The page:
Having led his side in a poignant collective request for respect a day earlier, Jason Holder set about earning some personal appreciation, too, with a fine display on Day 2 of cricket’s return.
The West Indies captain took six for 42 as England were bowled out for 204 at the Ageas Bowl in Southampton.
That represented career-best figures for someone who has taken Test cricket by storm over the past two years – almost entirely unnoticed.
When these two sides restarted cricket after a 117 days absence, it meant the world’s highest profile, most bankable, and most feted all-rounder would be in action again. And the world’s No 1 all-rounder is involved, too.
Given the difference in celebrity between the England captain Ben Stokes and his opposite number Holder, the fact the latter is out on his own at the top of the ICC all-rounder rankings might have evaded some.
Holder, in typically undemonstrative terms, acknowledged as much before this Test match.
“The ICC rankings say that I'm the No 1 ranked all-rounder and maybe don't get as much credit as probably I deserve, who knows?,” he said, before adding the rider, “I don’t get caught up with it to be honest.”
If this Test match is a showdown between the two captains, then Holder is going about it in the politest way possible.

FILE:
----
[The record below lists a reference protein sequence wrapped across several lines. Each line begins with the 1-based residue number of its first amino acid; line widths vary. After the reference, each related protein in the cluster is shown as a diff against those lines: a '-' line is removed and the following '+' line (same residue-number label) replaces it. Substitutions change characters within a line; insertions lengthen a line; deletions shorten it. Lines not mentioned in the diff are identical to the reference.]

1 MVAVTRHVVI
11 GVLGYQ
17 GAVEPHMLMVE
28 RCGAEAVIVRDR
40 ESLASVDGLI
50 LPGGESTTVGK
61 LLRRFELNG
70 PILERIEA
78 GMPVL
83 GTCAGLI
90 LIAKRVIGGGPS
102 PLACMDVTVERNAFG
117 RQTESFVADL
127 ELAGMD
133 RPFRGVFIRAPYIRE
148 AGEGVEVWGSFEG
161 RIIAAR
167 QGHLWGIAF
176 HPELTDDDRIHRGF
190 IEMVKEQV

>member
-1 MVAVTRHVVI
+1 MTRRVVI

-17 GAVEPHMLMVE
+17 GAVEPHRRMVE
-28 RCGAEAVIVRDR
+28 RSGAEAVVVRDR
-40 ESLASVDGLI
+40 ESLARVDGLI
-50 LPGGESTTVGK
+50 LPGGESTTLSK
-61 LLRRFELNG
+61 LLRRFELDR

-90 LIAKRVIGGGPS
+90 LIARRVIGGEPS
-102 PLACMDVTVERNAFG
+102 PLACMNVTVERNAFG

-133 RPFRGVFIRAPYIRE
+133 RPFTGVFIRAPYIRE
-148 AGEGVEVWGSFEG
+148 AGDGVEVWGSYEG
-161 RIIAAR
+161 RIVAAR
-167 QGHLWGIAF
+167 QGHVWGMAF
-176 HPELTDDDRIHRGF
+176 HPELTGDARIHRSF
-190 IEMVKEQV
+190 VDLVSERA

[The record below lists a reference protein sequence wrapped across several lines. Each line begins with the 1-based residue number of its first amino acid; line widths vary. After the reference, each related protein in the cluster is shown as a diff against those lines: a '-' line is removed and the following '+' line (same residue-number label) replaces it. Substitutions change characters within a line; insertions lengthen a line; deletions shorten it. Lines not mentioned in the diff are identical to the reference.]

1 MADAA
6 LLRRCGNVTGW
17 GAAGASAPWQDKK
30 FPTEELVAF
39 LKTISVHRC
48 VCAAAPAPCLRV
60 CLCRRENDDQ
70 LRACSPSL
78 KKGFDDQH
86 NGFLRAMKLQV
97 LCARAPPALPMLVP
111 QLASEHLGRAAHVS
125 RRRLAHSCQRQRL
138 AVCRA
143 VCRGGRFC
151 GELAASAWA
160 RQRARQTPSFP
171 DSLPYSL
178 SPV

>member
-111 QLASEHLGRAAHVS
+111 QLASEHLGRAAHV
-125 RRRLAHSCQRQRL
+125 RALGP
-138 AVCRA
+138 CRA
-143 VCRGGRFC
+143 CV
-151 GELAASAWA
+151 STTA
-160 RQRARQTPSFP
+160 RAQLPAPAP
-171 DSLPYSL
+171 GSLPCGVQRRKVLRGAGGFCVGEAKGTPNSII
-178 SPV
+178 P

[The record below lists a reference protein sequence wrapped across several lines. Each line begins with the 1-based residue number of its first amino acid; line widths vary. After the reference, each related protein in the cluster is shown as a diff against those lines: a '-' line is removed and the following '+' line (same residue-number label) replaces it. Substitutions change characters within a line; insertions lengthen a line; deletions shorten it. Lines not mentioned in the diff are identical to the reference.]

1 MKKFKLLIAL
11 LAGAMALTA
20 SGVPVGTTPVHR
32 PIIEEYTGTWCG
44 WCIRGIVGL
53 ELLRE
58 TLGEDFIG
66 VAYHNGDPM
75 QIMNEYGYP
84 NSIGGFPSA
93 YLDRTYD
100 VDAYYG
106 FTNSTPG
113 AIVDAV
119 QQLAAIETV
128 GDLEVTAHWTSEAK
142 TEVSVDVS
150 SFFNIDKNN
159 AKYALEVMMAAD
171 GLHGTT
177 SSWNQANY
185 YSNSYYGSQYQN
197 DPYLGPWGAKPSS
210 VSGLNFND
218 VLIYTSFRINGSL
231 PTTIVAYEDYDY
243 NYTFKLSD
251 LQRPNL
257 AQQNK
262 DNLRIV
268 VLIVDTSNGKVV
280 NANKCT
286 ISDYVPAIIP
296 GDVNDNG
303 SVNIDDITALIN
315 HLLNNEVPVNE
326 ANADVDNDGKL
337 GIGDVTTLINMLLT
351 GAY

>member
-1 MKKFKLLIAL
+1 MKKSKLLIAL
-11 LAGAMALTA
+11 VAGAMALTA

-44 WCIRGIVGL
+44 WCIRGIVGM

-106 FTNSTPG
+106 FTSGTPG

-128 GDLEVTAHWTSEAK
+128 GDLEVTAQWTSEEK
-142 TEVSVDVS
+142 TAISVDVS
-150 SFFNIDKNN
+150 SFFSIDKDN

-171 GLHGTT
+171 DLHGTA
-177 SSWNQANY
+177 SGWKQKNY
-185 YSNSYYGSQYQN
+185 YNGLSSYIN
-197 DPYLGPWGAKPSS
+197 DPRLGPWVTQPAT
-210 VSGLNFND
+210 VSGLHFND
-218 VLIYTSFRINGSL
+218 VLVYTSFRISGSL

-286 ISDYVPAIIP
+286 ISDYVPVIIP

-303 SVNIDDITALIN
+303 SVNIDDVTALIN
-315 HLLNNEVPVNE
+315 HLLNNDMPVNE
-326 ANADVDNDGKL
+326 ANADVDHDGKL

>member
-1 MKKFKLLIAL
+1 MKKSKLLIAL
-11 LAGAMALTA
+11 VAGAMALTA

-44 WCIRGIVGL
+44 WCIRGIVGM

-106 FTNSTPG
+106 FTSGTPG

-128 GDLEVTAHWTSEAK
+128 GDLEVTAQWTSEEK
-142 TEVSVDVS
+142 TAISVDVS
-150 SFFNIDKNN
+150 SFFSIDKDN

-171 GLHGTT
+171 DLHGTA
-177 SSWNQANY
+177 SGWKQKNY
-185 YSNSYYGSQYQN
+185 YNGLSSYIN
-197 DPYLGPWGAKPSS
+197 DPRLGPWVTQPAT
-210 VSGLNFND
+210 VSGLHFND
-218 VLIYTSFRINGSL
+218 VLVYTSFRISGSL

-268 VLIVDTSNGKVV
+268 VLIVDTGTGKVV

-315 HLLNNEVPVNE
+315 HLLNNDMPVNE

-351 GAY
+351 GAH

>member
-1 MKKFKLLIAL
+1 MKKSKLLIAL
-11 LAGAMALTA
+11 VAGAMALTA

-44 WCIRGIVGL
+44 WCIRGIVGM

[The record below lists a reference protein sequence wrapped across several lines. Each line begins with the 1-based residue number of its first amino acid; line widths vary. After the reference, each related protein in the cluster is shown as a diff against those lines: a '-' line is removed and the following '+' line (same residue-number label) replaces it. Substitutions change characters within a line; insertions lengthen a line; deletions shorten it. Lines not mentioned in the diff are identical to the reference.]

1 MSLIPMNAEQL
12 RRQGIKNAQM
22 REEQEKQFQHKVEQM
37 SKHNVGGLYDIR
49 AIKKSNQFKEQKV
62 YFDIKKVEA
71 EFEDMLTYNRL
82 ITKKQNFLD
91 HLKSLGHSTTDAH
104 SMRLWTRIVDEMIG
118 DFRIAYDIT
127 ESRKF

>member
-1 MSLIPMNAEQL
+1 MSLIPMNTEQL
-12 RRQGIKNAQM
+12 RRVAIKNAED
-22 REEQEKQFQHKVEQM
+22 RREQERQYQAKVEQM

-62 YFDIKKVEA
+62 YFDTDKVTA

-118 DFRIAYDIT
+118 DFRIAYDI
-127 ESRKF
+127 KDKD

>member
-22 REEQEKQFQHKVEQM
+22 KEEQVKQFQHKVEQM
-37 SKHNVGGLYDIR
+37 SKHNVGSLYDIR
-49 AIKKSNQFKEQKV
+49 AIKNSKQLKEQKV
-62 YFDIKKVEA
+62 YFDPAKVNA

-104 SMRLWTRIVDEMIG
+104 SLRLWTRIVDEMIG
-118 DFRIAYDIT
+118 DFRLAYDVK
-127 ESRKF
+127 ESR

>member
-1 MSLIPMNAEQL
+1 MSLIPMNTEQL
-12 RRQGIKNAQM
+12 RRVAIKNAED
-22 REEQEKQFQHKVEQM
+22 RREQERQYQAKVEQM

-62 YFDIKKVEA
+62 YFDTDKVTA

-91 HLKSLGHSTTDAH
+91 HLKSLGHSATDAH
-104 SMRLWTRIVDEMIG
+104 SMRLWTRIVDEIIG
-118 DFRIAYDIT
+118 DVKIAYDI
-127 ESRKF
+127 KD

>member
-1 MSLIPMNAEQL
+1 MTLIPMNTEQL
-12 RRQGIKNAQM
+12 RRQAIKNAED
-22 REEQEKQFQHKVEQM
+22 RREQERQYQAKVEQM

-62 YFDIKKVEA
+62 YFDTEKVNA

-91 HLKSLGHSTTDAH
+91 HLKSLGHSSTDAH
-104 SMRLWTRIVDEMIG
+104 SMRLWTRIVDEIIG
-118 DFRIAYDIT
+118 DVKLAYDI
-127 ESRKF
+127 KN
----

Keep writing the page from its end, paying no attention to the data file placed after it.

By words, anyway. His bowling, by contrast, was meanness personified, as he strangled the England batting on a day when conditions supported his method.
Tellingly, his best delivery was reserved for Stokes, who top-scored with 43 before edging behind to a ball from Holder that seamed away just enough.
Given there is only a quarter of the job done for West Indies is done in this match, it was no surprise he betrayed no triumphalism when he was interviewed for TV last in the afternoon.
Instead, he focused on the fact he was returning to rhythm following an ankle injury that restricted him to just five overs in the one practice match West Indies had on arrival.
His most emotive words were in response to what had happened ahead of the start a day earlier.
With Holder leading the way, the tour party each wore a single glove on raised, clenched fists as both sides took a knee to support the Black Lives Matter movement on Day 1 of the Test.
“It meant the world to me, just the support from everyone,” Holder said on his Sky Sports interview.
“Everyone understanding the moment and the occasion. To see both teams coming together as they did sent a really strong message.
“I happened to be on social media last night, and saw a few Aussies posting the same pic with everyone on their knee.
“It just shows the cricket world is unified. I think we could come a lot closer and do a lot more for cricket in general.
“I saw the interview with [Sky Sports commentator Michael Holding], and felt it in my veins to be honest. He was spot on.
“For me, it was more of an education. Guys need to make themselves aware of what is in front of us.
"There is a bigger picture than sport. In the grand scheme of things I think we need to be aware and educate ourselves.
“We need to have a level playing field for everyone.”
West Indies had reached 57-1 when bad light stopped play in the evening session.